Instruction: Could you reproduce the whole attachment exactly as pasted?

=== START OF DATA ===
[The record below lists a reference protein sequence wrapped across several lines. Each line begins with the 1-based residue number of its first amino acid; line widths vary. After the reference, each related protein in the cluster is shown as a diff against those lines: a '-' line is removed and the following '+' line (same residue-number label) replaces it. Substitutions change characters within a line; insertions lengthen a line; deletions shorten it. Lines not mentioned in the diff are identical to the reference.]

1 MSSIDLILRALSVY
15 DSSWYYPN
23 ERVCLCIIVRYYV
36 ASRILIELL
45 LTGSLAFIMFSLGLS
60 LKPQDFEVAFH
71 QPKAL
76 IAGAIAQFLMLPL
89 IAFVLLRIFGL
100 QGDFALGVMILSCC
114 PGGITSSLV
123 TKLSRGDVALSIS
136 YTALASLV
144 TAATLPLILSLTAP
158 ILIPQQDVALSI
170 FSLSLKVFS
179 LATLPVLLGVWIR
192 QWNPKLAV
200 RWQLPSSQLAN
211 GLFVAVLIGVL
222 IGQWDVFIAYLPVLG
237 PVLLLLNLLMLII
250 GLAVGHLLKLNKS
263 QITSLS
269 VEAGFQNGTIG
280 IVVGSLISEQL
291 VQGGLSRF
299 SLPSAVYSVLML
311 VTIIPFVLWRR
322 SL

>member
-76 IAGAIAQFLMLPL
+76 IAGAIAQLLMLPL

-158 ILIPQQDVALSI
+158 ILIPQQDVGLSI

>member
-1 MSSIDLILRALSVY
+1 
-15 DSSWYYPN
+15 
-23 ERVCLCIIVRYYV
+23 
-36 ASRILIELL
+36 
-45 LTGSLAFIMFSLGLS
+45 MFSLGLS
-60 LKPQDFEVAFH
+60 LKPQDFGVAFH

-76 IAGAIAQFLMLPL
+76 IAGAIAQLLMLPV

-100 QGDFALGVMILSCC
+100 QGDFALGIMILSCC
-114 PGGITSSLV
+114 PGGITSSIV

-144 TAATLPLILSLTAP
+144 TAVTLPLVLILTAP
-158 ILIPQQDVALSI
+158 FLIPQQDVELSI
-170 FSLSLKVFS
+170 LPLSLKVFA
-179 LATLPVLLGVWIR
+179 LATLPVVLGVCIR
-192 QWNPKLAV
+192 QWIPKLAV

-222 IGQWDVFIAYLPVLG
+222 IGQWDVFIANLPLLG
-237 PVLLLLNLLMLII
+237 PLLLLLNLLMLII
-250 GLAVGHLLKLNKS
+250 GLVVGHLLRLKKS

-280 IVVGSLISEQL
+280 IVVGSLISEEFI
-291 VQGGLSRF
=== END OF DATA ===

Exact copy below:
[The record below lists a reference protein sequence wrapped across several lines. Each line begins with the 1-based residue number of its first amino acid; line widths vary. After the reference, each related protein in the cluster is shown as a diff against those lines: a '-' line is removed and the following '+' line (same residue-number label) replaces it. Substitutions change characters within a line; insertions lengthen a line; deletions shorten it. Lines not mentioned in the diff are identical to the reference.]

1 MSSIDLILRALSVY
15 DSSWYYPN
23 ERVCLCIIVRYYV
36 ASRILIELL
45 LTGSLAFIMFSLGLS
60 LKPQDFEVAFH
71 QPKAL
76 IAGAIAQFLMLPL
89 IAFVLLRIFGL
100 QGDFALGVMILSCC
114 PGGITSSLV
123 TKLSRGDVALSIS
136 YTALASLV
144 TAATLPLILSLTAP
158 ILIPQQDVALSI
170 FSLSLKVFS
179 LATLPVLLGVWIR
192 QWNPKLAV
200 RWQLPSSQLAN
211 GLFVAVLIGVL
222 IGQWDVFIAYLPVLG
237 PVLLLLNLLMLII
250 GLAVGHLLKLNKS
263 QITSLS
269 VEAGFQNGTIG
280 IVVGSLISEQL
291 VQGGLSRF
299 SLPSAVYSVLML
311 VTIIPFVLWRR
322 SL

>member
-76 IAGAIAQFLMLPL
+76 IAGAIAQLLMLPL

-158 ILIPQQDVALSI
+158 ILIPQQDVGLSI

>member
-1 MSSIDLILRALSVY
+1 
-15 DSSWYYPN
+15 
-23 ERVCLCIIVRYYV
+23 
-36 ASRILIELL
+36 
-45 LTGSLAFIMFSLGLS
+45 MFSLGLS
-60 LKPQDFEVAFH
+60 LKPQDFGVAFH

-76 IAGAIAQFLMLPL
+76 IAGAIAQLLMLPV

-100 QGDFALGVMILSCC
+100 QGDFALGIMILSCC
-114 PGGITSSLV
+114 PGGITSSIV

-144 TAATLPLILSLTAP
+144 TAVTLPLVLILTAP
-158 ILIPQQDVALSI
+158 FLIPQQDVELSI
-170 FSLSLKVFS
+170 LPLSLKVFA
-179 LATLPVLLGVWIR
+179 LATLPVVLGVCIR
-192 QWNPKLAV
+192 QWIPKLAV

-222 IGQWDVFIAYLPVLG
+222 IGQWDVFIANLPLLG
-237 PVLLLLNLLMLII
+237 PLLLLLNLLMLII
-250 GLAVGHLLKLNKS
+250 GLVVGHLLRLKKS

-280 IVVGSLISEQL
+280 IVVGSLISEEFI
-291 VQGGLSRF